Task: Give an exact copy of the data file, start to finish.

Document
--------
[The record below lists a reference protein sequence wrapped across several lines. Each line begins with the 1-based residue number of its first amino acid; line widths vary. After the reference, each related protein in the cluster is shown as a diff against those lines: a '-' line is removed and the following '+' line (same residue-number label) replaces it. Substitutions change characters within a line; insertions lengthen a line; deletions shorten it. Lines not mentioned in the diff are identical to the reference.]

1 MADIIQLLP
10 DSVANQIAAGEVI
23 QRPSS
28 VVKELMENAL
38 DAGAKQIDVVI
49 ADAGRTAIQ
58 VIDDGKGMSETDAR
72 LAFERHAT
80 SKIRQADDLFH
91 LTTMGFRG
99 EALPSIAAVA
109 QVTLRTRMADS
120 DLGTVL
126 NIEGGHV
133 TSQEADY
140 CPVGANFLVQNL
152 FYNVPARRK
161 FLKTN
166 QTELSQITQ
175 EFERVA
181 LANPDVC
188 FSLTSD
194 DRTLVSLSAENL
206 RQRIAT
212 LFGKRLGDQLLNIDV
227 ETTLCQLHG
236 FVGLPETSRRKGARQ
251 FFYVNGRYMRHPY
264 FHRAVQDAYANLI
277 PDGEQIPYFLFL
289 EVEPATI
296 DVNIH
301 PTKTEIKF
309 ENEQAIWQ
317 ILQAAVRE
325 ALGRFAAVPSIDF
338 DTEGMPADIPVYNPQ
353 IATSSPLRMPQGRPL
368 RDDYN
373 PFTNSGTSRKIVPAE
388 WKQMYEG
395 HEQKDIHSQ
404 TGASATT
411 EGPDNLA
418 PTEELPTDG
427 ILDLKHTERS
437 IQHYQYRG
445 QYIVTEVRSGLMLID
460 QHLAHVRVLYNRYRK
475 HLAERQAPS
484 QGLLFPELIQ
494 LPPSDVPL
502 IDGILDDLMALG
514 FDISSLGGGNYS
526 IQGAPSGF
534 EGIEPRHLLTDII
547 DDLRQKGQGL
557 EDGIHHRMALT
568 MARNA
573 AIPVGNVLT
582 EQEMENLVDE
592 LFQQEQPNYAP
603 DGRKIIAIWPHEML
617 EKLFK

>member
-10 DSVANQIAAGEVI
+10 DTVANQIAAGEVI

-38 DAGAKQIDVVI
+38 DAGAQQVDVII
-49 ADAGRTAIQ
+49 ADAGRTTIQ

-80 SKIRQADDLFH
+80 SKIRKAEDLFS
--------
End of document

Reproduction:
[The record below lists a reference protein sequence wrapped across several lines. Each line begins with the 1-based residue number of its first amino acid; line widths vary. After the reference, each related protein in the cluster is shown as a diff against those lines: a '-' line is removed and the following '+' line (same residue-number label) replaces it. Substitutions change characters within a line; insertions lengthen a line; deletions shorten it. Lines not mentioned in the diff are identical to the reference.]

1 MADIIQLLP
10 DSVANQIAAGEVI
23 QRPSS
28 VVKELMENAL
38 DAGAKQIDVVI
49 ADAGRTAIQ
58 VIDDGKGMSETDAR
72 LAFERHAT
80 SKIRQADDLFH
91 LTTMGFRG
99 EALPSIAAVA
109 QVTLRTRMADS
120 DLGTVL
126 NIEGGHV
133 TSQEADY
140 CPVGANFLVQNL
152 FYNVPARRK
161 FLKTN
166 QTELSQITQ
175 EFERVA
181 LANPDVC
188 FSLTSD
194 DRTLVSLSAENL
206 RQRIAT
212 LFGKRLGDQLLNIDV
227 ETTLCQLHG
236 FVGLPETSRRKGARQ
251 FFYVNGRYMRHPY
264 FHRAVQDAYANLI
277 PDGEQIPYFLFL
289 EVEPATI
296 DVNIH
301 PTKTEIKF
309 ENEQAIWQ
317 ILQAAVRE
325 ALGRFAAVPSIDF
338 DTEGMPADIPVYNPQ
353 IATSSPLRMPQGRPL
368 RDDYN
373 PFTNSGTSRKIVPAE
388 WKQMYEG
395 HEQKDIHSQ
404 TGASATT
411 EGPDNLA
418 PTEELPTDG
427 ILDLKHTERS
437 IQHYQYRG
445 QYIVTEVRSGLMLID
460 QHLAHVRVLYNRYRK
475 HLAERQAPS
484 QGLLFPELIQ
494 LPPSDVPL
502 IDGILDDLMALG
514 FDISSLGGGNYS
526 IQGAPSGF
534 EGIEPRHLLTDII
547 DDLRQKGQGL
557 EDGIHHRMALT
568 MARNA
573 AIPVGNVLT
582 EQEMENLVDE
592 LFQQEQPNYAP
603 DGRKIIAIWPHEML
617 EKLFK

>member
-10 DSVANQIAAGEVI
+10 DTVANQIAAGEVI

-38 DAGAKQIDVVI
+38 DAGAQQVDVII
-49 ADAGRTAIQ
+49 ADAGRTTIQ

-80 SKIRQADDLFH
+80 SKIRKAEDLFS